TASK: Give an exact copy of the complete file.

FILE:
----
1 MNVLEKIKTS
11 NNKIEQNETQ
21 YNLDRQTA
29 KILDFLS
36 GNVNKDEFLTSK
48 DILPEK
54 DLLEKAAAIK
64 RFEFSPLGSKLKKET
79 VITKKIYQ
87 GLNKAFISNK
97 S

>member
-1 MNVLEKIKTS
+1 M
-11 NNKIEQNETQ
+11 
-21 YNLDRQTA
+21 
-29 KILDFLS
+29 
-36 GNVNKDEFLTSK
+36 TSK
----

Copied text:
1 MNVLEKIKTS
11 NNKIEQNETQ
21 YNLDRQTA
29 KILDFLS
36 GNVNKDEFLTSK
48 DILPEK
54 DLLEKAAAIK
64 RFEFSPLGSKLKKET
79 VITKKIYQ
87 GLNKAFISNK
97 S

>member
-1 MNVLEKIKTS
+1 M
-11 NNKIEQNETQ
+11 
-21 YNLDRQTA
+21 
-29 KILDFLS
+29 
-36 GNVNKDEFLTSK
+36 TSK